California Republicans are headed for a showdown over the direction of the party that could highlight national schisms over gay rights, gun control and abortion.

Gov. Arnold Schwarzenegger wants the state GOP platform — the party's statement of core values — boiled down to as little as a single page focusing on lowering taxes, limiting the size of government and building a strong national defense.

A centrist, the actor-governor describes himself as a "post-partisan" who wants to bridge the political divide that often leaves the state capital of Sacramento gridlocked.

But some conservatives see his move as an attempt to undercut party positions on everything from traditional marriage to opposition to abortion rights.

"There's a move afoot to make sure the Republican Party stands for nothing," said Michael Spence, president of the conservative California Republican Assembly. It's "a direct assault on Republican Party principles. They think they can reduce the party to a few lines or sound bites."

State party members will begin work on a new platform later this week at the state convention. In a sign of internal differences, a platform draft being circulated by state GOP chairman Ron Nehring goes well beyond the trimmed-down framework suggested by the governor.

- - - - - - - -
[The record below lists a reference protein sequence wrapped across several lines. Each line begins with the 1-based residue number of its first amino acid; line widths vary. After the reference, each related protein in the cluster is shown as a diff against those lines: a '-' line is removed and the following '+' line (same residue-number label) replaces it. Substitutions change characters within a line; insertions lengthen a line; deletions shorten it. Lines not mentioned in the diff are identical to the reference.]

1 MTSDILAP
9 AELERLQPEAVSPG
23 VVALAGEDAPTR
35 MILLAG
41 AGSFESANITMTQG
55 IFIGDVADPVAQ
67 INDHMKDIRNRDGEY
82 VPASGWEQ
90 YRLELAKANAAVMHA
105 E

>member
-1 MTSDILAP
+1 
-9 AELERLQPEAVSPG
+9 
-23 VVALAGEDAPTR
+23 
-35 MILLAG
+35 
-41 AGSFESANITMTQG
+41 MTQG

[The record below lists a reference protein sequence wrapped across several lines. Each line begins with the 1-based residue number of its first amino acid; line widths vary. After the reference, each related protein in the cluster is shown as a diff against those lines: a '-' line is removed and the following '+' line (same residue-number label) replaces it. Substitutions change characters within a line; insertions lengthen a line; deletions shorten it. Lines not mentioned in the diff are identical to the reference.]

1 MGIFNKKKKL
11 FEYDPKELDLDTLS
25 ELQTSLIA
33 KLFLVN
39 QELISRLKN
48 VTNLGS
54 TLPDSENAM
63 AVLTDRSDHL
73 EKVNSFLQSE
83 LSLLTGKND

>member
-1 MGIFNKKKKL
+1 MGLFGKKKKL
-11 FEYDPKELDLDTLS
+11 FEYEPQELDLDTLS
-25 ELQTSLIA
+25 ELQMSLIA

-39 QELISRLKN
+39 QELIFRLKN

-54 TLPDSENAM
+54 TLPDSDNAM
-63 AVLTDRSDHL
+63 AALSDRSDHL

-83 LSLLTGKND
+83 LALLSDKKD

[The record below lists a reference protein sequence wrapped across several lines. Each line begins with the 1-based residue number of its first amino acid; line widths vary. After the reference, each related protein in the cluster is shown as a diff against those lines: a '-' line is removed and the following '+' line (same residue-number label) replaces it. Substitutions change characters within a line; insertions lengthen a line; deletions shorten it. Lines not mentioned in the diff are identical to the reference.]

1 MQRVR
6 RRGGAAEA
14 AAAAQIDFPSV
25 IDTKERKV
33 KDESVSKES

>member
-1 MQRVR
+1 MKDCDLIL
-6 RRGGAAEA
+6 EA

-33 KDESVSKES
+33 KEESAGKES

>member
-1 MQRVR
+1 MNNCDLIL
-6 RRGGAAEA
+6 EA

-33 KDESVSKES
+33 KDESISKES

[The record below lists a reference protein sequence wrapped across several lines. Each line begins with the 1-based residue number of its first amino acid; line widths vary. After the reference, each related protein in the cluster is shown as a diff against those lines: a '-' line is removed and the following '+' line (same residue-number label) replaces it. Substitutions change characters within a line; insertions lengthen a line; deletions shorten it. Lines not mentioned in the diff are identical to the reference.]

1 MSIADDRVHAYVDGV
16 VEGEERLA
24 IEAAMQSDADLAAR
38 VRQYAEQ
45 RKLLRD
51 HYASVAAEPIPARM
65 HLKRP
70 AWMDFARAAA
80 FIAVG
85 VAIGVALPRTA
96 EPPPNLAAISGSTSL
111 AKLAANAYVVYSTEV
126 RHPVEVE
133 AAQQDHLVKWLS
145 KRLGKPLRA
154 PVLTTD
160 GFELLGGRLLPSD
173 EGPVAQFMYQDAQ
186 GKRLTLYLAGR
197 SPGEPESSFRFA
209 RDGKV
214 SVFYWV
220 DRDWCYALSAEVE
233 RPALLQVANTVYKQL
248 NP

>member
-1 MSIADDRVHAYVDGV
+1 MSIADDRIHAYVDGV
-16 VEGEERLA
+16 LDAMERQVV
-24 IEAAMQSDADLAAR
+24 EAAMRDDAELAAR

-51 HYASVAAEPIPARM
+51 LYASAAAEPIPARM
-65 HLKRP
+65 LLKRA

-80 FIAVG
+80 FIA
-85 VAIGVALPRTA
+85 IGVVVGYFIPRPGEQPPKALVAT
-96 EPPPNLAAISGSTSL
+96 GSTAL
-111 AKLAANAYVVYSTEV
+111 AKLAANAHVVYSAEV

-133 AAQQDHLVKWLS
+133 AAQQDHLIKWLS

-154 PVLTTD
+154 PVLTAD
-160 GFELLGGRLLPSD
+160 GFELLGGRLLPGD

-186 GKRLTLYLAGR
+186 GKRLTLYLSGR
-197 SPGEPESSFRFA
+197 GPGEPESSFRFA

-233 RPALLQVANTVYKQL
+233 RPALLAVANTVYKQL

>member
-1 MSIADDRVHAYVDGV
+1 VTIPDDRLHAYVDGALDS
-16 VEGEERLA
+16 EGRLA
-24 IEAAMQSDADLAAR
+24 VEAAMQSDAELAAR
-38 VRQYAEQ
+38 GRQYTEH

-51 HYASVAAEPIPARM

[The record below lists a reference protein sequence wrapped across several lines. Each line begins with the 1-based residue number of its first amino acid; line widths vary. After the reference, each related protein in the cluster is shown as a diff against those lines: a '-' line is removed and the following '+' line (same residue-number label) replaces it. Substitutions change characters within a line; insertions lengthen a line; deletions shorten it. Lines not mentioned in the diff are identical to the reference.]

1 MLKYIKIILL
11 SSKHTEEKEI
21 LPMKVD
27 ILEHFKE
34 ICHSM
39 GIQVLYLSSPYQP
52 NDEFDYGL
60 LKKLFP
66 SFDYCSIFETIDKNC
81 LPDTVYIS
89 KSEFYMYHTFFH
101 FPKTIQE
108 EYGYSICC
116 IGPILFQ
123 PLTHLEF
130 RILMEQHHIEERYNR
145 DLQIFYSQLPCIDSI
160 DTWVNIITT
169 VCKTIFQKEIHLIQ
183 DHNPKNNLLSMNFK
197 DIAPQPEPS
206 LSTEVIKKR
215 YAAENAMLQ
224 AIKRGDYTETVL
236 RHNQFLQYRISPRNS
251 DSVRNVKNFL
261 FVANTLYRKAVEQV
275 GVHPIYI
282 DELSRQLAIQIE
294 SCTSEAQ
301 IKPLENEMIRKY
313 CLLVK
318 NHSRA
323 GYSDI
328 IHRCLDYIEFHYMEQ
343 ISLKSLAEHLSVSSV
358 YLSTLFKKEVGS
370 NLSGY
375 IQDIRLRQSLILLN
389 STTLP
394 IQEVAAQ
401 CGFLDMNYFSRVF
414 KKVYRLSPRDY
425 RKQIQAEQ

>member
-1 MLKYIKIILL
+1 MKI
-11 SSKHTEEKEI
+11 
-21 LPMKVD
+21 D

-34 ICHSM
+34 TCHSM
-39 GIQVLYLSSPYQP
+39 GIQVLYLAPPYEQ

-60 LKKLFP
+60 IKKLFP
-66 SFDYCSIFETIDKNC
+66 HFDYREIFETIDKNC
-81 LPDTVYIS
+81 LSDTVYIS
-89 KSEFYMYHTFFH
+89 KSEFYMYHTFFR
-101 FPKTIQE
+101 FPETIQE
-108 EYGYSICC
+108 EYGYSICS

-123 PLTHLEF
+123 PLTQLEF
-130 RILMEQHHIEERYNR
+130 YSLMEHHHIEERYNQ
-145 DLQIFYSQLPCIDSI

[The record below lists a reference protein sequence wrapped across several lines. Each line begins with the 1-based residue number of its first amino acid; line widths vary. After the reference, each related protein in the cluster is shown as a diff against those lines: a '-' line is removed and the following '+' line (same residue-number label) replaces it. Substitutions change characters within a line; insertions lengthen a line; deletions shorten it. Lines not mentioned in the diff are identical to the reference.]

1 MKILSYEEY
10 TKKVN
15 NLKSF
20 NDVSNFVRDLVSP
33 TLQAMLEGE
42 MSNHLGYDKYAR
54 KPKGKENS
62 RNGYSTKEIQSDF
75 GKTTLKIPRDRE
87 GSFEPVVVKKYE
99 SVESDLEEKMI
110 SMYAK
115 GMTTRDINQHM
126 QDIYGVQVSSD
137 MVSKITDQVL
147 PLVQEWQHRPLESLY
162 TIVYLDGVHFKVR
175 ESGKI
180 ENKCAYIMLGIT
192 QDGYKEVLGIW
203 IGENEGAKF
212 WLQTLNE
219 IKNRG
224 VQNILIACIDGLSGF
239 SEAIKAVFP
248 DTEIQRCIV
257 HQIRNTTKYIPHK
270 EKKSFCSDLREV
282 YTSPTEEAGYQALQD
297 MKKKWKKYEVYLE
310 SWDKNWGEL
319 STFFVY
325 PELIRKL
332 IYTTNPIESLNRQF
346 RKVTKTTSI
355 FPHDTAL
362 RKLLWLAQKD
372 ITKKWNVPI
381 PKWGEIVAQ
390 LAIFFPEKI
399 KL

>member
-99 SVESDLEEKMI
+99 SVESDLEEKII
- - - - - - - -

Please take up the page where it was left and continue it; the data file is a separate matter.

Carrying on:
Schwarzenegger is circulating a letter, also signed by Republican leaders in the legislature, that says the platform should be distilled to a page or two of concise principles echoing those held by Ronald Reagan.

The current state platform runs about a dozen pages and opposes gay marriage and domestic-partner benefits; calls for overturning the landmark Roe v. Wade decision that established a constitutional right to an abortion; and opposes gun registration.

The governor's letter makes no mention of those issues.

"We have found long recitations of detailed policy statements are unwieldy, hard to follow and for the most party unread by the very people we want to share our core beliefs with," the letter said.

Nehring said the party was in the midst of a "healthy discussion" on its future.

"This is normal for people to express different views," Nehring said. His draft platform states that marriage is "one man to one woman" and that society must protect "the unborn."

Republican moderates in the state have long argued that the party needs to shift to the political middle or risk becoming an afterthought in a state known for its increasingly diverse population and Democratic leanings. The legislature, for example, is firmly in Democratic hands.

Schwarzenegger's re-election last year was largely attributed to his move to the political middle ground, a decision that created a rift with the GOP right wing.